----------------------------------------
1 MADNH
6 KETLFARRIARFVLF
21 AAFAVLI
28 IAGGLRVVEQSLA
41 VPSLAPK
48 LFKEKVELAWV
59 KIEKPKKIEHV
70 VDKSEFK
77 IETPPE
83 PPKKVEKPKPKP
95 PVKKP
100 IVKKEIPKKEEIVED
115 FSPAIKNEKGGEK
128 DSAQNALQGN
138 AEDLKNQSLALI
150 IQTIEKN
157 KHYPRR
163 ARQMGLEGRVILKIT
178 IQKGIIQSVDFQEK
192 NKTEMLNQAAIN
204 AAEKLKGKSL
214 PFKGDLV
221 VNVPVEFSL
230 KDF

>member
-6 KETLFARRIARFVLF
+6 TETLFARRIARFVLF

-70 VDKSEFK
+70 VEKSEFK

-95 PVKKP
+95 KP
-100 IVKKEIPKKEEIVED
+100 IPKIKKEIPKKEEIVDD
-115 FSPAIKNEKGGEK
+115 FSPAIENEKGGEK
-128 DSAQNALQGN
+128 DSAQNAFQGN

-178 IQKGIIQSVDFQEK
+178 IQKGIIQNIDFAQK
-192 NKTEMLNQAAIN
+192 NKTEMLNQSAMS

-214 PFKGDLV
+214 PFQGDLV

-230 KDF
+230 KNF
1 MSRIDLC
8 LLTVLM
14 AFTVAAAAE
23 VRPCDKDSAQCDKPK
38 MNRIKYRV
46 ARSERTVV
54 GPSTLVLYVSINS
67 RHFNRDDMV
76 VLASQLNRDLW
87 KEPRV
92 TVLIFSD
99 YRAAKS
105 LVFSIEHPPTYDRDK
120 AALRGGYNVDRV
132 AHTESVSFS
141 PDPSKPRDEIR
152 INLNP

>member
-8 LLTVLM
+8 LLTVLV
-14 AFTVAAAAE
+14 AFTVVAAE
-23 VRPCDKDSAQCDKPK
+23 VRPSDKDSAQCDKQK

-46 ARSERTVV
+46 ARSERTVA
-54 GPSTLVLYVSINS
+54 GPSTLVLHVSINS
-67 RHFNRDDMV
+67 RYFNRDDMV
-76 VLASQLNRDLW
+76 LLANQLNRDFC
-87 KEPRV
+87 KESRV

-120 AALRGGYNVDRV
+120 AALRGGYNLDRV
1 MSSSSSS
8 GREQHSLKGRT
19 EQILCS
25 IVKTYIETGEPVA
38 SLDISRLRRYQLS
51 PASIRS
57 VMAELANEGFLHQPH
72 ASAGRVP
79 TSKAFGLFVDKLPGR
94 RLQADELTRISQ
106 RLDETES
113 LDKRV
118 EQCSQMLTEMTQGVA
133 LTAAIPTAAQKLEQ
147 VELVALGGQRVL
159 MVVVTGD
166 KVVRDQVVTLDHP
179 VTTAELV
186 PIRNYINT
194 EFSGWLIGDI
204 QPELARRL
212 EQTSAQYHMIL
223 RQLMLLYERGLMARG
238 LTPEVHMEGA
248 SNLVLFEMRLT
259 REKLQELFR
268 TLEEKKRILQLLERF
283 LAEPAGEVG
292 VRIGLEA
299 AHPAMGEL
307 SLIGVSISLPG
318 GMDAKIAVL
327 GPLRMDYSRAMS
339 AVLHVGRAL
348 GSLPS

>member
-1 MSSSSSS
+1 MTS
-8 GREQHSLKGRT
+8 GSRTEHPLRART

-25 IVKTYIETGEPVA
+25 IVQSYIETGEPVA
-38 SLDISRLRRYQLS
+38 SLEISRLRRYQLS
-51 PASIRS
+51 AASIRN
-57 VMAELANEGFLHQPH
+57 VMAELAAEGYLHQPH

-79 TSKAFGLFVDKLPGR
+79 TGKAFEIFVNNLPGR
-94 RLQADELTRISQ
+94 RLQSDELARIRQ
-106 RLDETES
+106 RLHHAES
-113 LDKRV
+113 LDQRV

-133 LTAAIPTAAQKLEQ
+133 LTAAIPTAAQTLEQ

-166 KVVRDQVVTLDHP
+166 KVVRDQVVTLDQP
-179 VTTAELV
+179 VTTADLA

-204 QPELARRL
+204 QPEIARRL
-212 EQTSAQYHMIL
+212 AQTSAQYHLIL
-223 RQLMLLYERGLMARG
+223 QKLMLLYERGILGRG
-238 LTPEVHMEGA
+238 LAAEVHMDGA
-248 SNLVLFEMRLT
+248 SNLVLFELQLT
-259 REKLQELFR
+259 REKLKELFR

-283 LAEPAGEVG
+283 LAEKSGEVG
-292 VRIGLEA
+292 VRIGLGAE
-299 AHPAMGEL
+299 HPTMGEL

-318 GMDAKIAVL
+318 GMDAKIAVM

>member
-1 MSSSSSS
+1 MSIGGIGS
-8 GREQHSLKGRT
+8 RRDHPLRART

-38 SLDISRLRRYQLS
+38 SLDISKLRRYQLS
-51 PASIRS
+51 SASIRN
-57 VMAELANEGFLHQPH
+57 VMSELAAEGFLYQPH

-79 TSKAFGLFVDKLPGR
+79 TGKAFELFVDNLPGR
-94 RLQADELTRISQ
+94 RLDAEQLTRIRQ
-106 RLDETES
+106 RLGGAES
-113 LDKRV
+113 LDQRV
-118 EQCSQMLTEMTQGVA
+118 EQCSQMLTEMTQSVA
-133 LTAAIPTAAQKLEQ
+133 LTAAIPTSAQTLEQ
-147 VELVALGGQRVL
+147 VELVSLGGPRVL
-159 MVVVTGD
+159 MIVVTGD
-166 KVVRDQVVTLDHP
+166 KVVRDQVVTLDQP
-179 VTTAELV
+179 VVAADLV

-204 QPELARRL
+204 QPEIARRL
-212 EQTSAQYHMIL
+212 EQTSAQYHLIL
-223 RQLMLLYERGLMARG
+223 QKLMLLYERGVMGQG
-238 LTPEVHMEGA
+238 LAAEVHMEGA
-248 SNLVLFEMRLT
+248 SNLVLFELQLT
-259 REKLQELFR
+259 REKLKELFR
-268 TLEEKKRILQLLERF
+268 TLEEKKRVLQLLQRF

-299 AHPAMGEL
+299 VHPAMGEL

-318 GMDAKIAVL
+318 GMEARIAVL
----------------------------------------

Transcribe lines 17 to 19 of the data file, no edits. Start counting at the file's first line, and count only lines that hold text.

157 KHYPRR
163 ARQMGLEGRVILKIT
178 IQKGIIQSVDFQEK